Student Project
Semester Project, June
2001
Abstract
The nonseparable
wavelets may cost much more than the separable ones unless they are
implemented in the Fourier domain. We present here a new family of
such 2D orthogonal wavelets using a quincunx sampling and a fractional
filtering.
For the quincunx
downsampling we use a matrix D which turns the inital image by p/4 and reduce it by square root of 2. The upsampling consists
on filling the missing blanks by zeros so we keep only the wanted
pixels on the quincunx lattice.
The chosen matrix leads us to the separable case after each second iteration because D^{2}=2I.
The fractional
filtering offers more flexibility: In one hand, the refinement
filters are easily tunable thanks to the alpha parameter. In an other
hand, we can choose any size of filter since we use them in the
frequency domain (FIR, IIR).
The quincunx
transform has two advantages with respect to the separable wavelet
transform. First, it has less directionnality so the
privileged directions are no more the vertical and horizontal ones but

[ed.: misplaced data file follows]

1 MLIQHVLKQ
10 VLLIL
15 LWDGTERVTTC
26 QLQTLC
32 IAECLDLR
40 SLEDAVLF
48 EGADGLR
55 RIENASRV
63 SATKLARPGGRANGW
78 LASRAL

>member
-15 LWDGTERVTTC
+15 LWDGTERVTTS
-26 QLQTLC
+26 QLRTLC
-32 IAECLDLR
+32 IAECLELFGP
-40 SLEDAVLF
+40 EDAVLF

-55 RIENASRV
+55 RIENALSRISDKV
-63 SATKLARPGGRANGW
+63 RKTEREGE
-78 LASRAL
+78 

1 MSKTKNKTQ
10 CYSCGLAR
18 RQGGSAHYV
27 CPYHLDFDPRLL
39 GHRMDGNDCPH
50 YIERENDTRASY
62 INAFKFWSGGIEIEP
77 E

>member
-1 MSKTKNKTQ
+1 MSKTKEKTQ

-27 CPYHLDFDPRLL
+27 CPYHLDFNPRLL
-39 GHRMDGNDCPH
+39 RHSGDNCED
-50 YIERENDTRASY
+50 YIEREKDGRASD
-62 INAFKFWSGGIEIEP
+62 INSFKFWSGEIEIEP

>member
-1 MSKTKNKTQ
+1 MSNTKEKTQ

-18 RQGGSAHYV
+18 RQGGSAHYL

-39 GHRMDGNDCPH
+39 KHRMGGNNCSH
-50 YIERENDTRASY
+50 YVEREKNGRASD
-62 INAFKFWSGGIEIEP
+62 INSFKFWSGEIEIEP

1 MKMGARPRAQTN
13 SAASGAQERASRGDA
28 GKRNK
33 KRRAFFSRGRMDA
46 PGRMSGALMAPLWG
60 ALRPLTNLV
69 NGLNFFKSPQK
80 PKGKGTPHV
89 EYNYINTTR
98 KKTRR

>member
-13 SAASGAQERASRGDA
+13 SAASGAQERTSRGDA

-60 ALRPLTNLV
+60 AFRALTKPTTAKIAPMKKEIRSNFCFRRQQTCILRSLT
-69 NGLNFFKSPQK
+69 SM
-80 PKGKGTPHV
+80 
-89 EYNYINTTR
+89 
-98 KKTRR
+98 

rather the diagonal ones. This can be more useful for some
applications such as edge detection. Then, it has one more iteration
before reducing the image size by 2 so the progression is slower and
finer. This can be more determinant for applications like fMRI and so
on.
The goal of the
project is to implement a fast and efficient algorithm of the
quincunx wavelet transform. We implemented this algorithm in Java in
order to provide a plugin on ImageJ which is a Java free software of
Image Processing. Some results of quincunx image transforms are shown.
Quincunx transform of a grayscale image
MRI 256x256 32bits 
order=p, 3 iterations 
order=0.6, 5 iterations 



Quincunx transform of a RGB image
Fluorescent Cells 256x256 
order=1.414, 2 iterations 
order=0.5, 4 iterations